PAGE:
Wild Horse Education

Sutherland (the search continues)

This slideshow requires JavaScript.

The BLM Sutherland corrals in Utah hosted their public first tour. The 30-acre facility has been in operation less than two years and contains 27 holding pens the agency has stated can hold 1,500. The facility housed about 800 wild horses at the time of the tour.

We estimate more than half the wild horses sent to the facility from the Pancake (NV) roundup had already shipped out of the facility without the public ever being able to perform any welfare check or adoption search.

These tours of closed facilities need to happen much faster if they are used as intake of horses being shipped off the range after capture.

This slideshow requires JavaScript.

Wild horses from the Owyhee roundup, Silver King and Eagle, were also present.

Recently, we did an article that covers issues with living conditions and transparency at holding facilities that includes a few reports from BLM’s newly formed Comprehensive Animal Welfare Policy (CAWP) team (you can find the article HERE). The BLM team has yet to visit Sutherland, or any facility in Utah, at this time.

This slideshow requires JavaScript.

One of our concerns at this facility is the manner in which feed is distributed. Feed is laid directly onto the concrete slab on both sides of the alley. During the day, we were told, they use a grater type mechanism (a way to visualize: vehicle with a scoop or plow fastened) to push the hay back toward the horses. (In the images above a colt had slipped through panels and was accessing the hay from inside the alley.)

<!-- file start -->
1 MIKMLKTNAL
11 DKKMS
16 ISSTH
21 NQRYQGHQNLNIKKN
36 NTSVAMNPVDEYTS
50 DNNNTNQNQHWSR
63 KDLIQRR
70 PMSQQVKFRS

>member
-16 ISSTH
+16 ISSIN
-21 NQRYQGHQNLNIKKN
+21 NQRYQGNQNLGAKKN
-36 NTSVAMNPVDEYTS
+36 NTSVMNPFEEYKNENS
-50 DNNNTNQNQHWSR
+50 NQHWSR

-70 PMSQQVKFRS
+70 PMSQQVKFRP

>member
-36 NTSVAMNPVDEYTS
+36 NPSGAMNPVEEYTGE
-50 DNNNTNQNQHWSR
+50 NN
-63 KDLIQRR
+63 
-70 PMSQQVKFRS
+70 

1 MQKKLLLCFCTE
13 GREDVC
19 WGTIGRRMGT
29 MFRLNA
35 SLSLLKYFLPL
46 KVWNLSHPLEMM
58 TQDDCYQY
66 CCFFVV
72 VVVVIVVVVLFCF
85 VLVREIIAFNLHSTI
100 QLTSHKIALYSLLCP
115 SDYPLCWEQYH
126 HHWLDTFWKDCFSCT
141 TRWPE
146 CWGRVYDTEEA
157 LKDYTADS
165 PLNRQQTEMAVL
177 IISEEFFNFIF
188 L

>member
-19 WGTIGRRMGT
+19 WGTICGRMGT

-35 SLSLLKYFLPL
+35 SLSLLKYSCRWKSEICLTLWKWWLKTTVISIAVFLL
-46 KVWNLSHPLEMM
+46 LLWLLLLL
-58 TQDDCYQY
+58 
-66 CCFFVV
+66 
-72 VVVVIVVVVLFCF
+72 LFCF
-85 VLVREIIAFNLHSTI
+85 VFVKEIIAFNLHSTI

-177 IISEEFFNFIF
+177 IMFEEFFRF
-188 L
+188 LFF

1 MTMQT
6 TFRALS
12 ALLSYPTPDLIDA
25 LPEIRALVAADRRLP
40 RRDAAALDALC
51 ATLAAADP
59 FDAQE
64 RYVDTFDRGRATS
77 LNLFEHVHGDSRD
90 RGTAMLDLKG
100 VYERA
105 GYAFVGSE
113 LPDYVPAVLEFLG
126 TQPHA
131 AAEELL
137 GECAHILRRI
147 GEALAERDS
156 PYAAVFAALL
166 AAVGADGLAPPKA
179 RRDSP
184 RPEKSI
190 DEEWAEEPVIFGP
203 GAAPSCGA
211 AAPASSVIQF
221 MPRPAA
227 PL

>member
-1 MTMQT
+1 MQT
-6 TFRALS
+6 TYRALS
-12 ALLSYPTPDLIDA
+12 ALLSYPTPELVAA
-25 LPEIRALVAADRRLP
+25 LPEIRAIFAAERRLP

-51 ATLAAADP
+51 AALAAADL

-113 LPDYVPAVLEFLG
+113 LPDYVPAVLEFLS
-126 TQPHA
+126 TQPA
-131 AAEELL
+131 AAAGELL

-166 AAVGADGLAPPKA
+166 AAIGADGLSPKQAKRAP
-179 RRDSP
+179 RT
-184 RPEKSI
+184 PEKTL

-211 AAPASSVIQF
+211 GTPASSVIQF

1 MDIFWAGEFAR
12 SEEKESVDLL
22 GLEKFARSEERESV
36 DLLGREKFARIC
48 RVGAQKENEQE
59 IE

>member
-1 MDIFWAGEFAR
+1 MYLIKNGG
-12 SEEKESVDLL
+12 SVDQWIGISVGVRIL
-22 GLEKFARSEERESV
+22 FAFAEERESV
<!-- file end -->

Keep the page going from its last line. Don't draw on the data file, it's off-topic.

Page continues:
We see multiple issues with this procedure including collection of debris and dirt, as well as more dominant animals having unnecessary competitive access to feed (leaving more docile horses trying to reach the available feed).

This slideshow requires JavaScript.

During the part of the tour that discussed how they process wild horses, we discovered a programmatic change with freezemarks. The alpha angle system used by the agency used to denote the herd code where the wild horse was captured. The agency no longer uses a herd code, they use a facility code. The reason given was that more wild horses are being captured and it was difficult to change the tool each time a horse would be branded with a herd code.

So WHE can no longer read a freezemark toi tell you where your horse is from. You will have to contact BLM directly.

This slideshow requires JavaScript.

As we litigate to save our beloved Pancake herd still free, we have been searching for those that have been captured to help them land safe far away from the treacherous Adoption Incentive Program (AIP) and the sales program; both carry abysmal oversight that lands wild horses and burros into the slaughter pipeline. (In one instance we were able to help reunite 3 family members with the help of CANA.)

Our search includes looking for “just a bay.” A bay yearling one of our readers fell in love with just weeks after the little baby was born. More on the search for “just a bay” coming soon.

This slideshow requires JavaScript.

Our teams are in field, at the table and in the courts.

More soon.

Help keep us in the fight!

If you are shopping online you can help Wild Horse Education by choosing us as your charity of choice on IGive or Amazonsmile.com 

Categories: Wild Horse Education